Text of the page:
The Art Of Pitching A Movie Idea Using The Rule Of 3 by Marc Scott Zicree

Watch the video interview on Youtube here
Film Courage: In terms of finding a person of influence that you want to have look at your work or get in contact with, I think there is a fine line in Los Angeles with so many people being pitched. How aggressive do you get? Because you don’t want to turn someone off.


Marc Scott Zicree: Well, one person (a writer) was once asked “When do you take no for an answer.” And he said “When they call security!” But I don’t really subscribe to that.


The real answer is first of all treat people the way you would want to be treated, so don’t be a jerk. I mean for one thing, you have no idea how many people in various circumstances will jam me up against a wall and start pitching their story to me. It’s like “Mr. Zicree! Mr. Zicree! You have to hear this. Okay, okay FADE IN…we open on the sky and we see the clouds and we’re panning down, we’re panning down. We see birds and we’re panning down, we’re panning down. We see a spire and it’s the Empire State Building. And we’re down it, a hundred and second, hundred and first!” Gosh! You know…please…no!
First of all, when you are pitching, never pitch every beat, every shot. No! It’s the broad strokes. But also you shouldn’t be pitching. Is that person buying stories? Why are you pitching to them? What’s in it for them?


But also, no one likes to be pitched in a social circumstance or if they’re giving a talk. It’s like [sighs] do I really want to stand here and listen for 20 minutes to someone’s story that I’ve known from the first minute is awful! No. What you want to do is first of all if you go to an event and someone who you admire is speaking, you remember The Rule of Three.


The Rule of Three is most people make the mistake of immediately pitching or immediately “I’m an actor. You’ve got to cast me. Here’s my headshot. Here is my reel.” You don’t know, you have not established a relationship with that person. The first time you meet them at an event, you just say something truthful (maybe about their work) but it has to be specific. “You know, there was that scene in that movie you did in 1981 where the little boy was talking to his mother. I had this really difficult relationships with my mother. When I saw that scene it opened a door in me somehow and I went and had a conversation with my mom and it changed our relationship.” That’s something that is going to resonate. That’s something truthful and meaningful from your heart. But don’t gush and don’t go on at length, okay? Because there are going to be other people who want to talk to this guy.


Watch the full video interview on Youtube here


The other part, so the you go to a second event with that person and if you have a chance to talk to them at the end “Oh, hi! Mr. so-and-so. You know last time when we spoke and I told you about my mom and you said such and such, it really meant so much to me that you really care.” Or you say something again “And I just really want to let you know how much that meant to me,” right?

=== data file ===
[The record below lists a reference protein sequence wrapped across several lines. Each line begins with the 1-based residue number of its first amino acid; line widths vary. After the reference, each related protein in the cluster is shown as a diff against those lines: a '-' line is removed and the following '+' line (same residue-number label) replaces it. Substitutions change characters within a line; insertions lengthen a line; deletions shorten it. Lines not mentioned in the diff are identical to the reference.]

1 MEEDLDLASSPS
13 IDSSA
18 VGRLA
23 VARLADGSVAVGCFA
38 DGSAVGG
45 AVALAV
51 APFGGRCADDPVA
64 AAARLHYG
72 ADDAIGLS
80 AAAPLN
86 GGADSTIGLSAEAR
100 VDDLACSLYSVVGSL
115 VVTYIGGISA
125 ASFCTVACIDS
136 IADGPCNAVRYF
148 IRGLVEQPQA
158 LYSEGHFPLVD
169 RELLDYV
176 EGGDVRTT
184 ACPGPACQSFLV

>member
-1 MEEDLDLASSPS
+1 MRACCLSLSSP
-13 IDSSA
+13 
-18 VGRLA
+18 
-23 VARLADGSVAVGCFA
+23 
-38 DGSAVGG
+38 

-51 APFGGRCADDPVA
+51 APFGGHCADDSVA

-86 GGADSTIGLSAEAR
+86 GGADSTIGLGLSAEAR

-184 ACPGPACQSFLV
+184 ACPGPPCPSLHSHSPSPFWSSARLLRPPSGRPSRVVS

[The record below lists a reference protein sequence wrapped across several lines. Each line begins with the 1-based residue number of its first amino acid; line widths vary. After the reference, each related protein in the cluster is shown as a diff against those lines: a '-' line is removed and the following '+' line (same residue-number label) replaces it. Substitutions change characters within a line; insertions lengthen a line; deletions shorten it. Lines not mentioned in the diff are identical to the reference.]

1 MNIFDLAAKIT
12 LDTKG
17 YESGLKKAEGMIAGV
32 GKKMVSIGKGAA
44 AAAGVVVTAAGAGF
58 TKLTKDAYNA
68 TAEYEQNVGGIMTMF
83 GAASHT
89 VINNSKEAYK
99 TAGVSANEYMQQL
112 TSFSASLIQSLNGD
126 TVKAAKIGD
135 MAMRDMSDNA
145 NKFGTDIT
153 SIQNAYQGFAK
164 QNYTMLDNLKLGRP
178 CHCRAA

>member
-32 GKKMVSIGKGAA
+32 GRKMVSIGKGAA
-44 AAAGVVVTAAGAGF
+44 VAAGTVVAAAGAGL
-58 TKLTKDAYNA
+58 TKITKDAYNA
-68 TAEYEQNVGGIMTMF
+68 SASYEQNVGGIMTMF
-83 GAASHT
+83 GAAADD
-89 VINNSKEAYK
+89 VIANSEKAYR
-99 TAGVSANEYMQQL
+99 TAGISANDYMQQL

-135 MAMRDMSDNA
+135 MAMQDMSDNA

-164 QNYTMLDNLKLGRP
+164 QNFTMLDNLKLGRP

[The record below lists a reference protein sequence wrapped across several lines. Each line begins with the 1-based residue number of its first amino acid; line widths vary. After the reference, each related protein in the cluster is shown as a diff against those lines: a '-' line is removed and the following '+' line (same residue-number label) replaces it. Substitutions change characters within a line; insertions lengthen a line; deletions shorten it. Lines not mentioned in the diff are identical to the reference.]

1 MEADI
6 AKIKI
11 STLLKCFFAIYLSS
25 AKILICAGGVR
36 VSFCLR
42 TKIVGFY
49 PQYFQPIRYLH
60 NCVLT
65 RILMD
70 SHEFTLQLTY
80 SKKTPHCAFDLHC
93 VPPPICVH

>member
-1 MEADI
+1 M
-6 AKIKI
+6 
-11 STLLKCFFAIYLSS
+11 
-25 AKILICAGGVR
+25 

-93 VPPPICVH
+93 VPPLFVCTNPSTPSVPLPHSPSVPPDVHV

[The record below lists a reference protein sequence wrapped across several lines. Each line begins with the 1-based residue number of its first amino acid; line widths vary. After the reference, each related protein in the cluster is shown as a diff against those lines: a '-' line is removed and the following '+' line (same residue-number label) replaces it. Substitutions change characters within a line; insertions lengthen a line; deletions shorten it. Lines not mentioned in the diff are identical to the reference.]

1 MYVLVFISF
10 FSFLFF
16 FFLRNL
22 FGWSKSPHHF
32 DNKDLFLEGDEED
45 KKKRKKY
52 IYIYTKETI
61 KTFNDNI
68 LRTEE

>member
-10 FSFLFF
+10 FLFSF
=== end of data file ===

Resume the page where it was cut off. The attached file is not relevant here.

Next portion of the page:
Then you go to the third event. The third event you run into them you say “Oh gosh, we keep running into each other. It’s like we’re swimming in the same aquarium. And it’s like, you’ve been so kind talking to me these last two times and there is something you said last time we talked. I really applied it. I made this film (or blah-blah-blah, whatever).” “Also I read in The Trades that you’re looking for a Western and basically the conversation I’m having I just thought, I don’t know if you’d be open to it? But I’ve written a Western and I’d love to have my representation send it to you, if you’d be open to that?” Or whatever the request is, you say it in a very respectful manner. You don’t go on at length. You stop at “Yes” or if he says no “That’s fine.” You let is go. But the point is by then you’re not jerk because you didn’t push the button at the first moment and secondly he’s gotten enough about you where he’s intrigued about you, so that’s the way you do it (or that’s one way to do it). Another way to do it is if you go to any event…(Continue to Part 2).


Author / Writer / Producer Marc Zicree emphasizes always treating people with respect and the way you would want to be treated especially when it comes pitching. He says 99.9% of people in Hollywood say they are going to do something and never do it. He then talks about one of the best things he’s ever heard about writing, “An amateur can rely on inspiration, a professional needs discipline.”


About Marc and Elaine:

Working both together and individually, writer-producer-directors Marc Scott Zicree and Elaine Zicree have sold over 100 teleplays, screenplays and pilots to every major studio and network, including landmark stories for such shows as STAR TREK– THE NEXT GENERATION, DEEP SPACE NINE, THE NEW TWILIGHT ZONE, BABYLON 5, BEAUTY AND THE BEAST, FOREVER KNIGHT, SLIDERS, LIBERTY’S KIDS, SUPERFRIENDS, HE-MAN, REAL GHOSTBUSTERS and SMURFS. Their work has been nominated for the American Book Award, Humanitas Prize, Diane Thomas Award, and Hugo and Nebula Awards, and they’ve won the TV Guide Award, prestigious Hamptons Prize and 2011 Rondo and Saturn Awards. Fans of their work include Steve Spielberg, J.J. Abrams, Ray Bradbury, Damon Lindelof, Frank Darabont, Joss Whedon and millions of fans around the world (Read more here).